3D vision and depth vision: what they are different about

Writing by Prof. Kent Caszlo, Professional Director, YAL

3D vision
vision is built on the difference in the point of view of both eyes, one to the right of the nose and the other to the left. When we look at two objects and their figures create equal angles in both eyes, we will see each of the objects once, without a 3D diagnosis.
This situation mainly occurs when the objects are on the imaginary circle line that is created when the angle in both eyes is equal. (The imaginary circle is called a heroptor.)
All points on the outline of the circle create an equal angle in both eyes.
If the objects we observe create different angles in both eyes but by small increments, we will interpret this visual event as 3D.
If the objects create large angle differences between the two eyes, we will see one of the objects double (twice).
3D vision depends on the existence and cooperation of both eyes and therefore does not occur in situations where there is single-eyed vision or strabismus.
In the range of up to 1-2 meters from us, 3D vision is very useful in evaluating depth and distance, beyond this range the angle between the two eyes is small and estimating the depth and distance because of angle differences is ineffective.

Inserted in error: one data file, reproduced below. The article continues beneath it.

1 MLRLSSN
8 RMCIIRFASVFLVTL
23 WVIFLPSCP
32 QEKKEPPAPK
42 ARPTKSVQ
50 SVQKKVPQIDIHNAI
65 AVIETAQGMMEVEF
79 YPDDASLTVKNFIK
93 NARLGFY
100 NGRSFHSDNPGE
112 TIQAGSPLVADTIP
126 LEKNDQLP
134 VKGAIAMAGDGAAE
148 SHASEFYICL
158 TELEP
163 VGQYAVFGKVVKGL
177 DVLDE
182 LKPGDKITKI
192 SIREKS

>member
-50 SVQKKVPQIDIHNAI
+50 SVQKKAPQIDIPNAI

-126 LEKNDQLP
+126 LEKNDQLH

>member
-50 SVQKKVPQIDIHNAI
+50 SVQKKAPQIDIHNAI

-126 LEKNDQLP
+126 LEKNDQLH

Depth vision
Depth vision is the ability to detect objects located at different distances from each other, beyond a range of 2 meters. When we mainly depend on sharp-eyed signs are studied (empirical) to see depth. These signs are processed and studied throughout our lives by the brain through visual and visual experiences.
Here's a list and examples of some of these symbols:

  • Lighting perspective:

Since lighting almost always comes from above, we learn about depth by distinguishing between a bright area versus a shaded area. If we rotate the depth page in the images flips over.

  • Overlap:

Objects that overlap each other mark for us that the hidden object is closer (before) the hidden.

  • Relative size:

We learn to compare size to distance, larger objects are interpreted as closer.
Here's an example of how you can easily "cheat" the brain:

  • Linear perspective:

Parallel lines appear to connect to a distant point on the horizon.

  • Peralxa:

When we are in motion, nearby objects move faster and against our direction of motion, distant objects move slower and with our direction of motion.

  • Atmospheric perspective:

The further away you look, the more the atmosphere blurs the image and we understand that these objects are further away.

In summary,
Although both 3D vision and depth diagnosis are learned vision skills, there is no doubt that the one-eyed signs (depth diagnosis) depend much more on visual learning throughout our lives and require more visual and long-term experiences in the development of the child. Therefore, for visually impaired children with much less random visual learning than the environment, more difficulties are expected in this area. There is no doubt that it can affect mobility and orientation.

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